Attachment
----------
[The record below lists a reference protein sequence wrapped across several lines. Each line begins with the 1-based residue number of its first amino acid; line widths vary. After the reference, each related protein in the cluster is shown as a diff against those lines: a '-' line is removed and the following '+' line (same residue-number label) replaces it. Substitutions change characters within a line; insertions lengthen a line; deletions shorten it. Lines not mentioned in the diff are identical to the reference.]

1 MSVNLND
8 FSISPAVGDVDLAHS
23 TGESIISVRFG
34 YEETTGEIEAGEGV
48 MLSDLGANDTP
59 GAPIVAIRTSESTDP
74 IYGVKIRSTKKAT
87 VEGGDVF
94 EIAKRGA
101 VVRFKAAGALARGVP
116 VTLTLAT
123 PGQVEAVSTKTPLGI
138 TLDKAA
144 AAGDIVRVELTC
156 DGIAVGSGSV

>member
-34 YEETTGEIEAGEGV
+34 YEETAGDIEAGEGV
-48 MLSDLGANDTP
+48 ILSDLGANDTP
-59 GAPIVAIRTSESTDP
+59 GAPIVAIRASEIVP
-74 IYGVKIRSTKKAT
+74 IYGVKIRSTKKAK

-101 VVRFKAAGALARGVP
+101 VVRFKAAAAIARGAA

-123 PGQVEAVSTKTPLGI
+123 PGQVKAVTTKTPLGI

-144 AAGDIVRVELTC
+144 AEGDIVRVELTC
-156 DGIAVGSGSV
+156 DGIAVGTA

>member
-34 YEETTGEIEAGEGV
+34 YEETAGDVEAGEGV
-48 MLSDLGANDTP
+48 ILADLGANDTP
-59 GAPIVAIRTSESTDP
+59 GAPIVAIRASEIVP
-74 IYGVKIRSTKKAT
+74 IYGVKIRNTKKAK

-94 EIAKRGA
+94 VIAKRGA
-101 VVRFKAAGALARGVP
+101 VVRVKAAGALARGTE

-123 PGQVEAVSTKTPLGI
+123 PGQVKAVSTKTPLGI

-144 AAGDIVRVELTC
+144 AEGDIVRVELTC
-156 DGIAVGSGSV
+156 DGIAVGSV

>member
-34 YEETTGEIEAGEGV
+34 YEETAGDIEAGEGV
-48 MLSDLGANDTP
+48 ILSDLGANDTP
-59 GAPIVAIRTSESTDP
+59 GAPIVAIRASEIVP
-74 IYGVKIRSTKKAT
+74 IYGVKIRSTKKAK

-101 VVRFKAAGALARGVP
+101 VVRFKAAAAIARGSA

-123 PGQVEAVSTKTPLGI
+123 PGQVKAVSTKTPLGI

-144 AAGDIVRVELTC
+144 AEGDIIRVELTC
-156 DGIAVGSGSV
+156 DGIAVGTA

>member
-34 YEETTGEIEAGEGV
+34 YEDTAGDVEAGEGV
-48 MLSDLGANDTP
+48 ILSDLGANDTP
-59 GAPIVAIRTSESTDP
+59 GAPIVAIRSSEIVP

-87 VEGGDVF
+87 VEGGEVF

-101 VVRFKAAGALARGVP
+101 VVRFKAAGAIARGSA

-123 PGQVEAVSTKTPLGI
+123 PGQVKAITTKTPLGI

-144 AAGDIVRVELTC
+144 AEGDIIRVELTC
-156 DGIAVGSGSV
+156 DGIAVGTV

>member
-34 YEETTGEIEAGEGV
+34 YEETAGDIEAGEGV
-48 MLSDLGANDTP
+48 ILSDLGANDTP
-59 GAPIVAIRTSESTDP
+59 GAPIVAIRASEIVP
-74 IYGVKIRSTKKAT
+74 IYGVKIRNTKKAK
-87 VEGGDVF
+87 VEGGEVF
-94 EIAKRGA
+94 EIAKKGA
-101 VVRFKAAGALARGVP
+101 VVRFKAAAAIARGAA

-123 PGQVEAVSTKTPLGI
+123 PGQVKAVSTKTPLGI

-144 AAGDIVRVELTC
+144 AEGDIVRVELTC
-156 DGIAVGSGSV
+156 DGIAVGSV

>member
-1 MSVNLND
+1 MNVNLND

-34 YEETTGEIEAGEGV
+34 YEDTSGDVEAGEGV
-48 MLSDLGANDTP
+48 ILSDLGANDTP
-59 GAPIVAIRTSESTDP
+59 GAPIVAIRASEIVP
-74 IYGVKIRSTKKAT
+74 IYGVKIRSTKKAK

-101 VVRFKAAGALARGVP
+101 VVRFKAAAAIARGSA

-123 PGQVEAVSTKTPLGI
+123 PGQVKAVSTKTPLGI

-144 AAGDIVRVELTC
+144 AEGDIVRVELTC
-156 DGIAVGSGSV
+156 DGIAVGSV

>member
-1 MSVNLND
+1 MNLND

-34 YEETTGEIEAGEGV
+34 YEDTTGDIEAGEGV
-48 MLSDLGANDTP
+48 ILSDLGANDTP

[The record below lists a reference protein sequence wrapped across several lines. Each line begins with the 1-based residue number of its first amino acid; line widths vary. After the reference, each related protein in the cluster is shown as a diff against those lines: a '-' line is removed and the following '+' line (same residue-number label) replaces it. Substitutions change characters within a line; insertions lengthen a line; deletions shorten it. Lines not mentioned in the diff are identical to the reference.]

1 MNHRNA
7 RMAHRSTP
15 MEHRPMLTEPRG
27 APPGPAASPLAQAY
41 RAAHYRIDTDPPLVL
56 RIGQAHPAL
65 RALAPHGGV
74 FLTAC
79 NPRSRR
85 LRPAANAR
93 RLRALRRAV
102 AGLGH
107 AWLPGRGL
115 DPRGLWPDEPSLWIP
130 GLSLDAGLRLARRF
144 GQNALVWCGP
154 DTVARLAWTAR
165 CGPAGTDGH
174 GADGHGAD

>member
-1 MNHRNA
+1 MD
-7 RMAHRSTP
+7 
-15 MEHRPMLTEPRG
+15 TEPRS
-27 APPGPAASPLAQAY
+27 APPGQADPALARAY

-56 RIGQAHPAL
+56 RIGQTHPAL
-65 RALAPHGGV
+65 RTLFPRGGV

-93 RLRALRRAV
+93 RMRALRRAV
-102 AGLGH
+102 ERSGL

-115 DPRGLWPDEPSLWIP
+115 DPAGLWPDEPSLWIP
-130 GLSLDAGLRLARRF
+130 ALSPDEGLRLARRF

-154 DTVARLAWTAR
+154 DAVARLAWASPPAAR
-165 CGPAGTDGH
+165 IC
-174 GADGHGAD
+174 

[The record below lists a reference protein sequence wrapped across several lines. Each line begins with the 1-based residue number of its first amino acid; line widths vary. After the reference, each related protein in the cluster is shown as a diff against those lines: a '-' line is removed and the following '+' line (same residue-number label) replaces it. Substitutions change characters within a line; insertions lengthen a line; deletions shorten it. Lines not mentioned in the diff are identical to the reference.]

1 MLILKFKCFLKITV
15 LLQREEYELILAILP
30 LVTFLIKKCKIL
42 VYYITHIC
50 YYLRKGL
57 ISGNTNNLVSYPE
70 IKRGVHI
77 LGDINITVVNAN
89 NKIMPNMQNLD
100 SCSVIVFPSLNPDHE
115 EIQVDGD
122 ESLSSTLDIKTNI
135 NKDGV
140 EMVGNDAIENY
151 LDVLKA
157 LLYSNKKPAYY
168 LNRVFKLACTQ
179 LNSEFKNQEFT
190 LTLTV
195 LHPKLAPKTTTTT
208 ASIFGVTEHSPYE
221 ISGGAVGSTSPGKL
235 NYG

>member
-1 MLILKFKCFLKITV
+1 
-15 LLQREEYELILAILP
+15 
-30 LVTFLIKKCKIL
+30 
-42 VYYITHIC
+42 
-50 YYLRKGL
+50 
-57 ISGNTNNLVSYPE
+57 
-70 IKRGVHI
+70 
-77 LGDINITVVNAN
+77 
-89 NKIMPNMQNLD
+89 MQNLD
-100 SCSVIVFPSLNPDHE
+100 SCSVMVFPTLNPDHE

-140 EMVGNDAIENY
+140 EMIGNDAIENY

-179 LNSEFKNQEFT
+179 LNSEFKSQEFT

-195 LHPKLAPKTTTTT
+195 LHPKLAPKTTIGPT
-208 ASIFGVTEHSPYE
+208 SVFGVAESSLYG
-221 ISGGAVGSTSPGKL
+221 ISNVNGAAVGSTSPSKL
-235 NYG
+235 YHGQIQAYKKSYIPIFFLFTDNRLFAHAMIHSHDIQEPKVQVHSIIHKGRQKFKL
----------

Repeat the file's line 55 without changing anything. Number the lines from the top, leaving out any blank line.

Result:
+34 YEETAGDIEAGEGV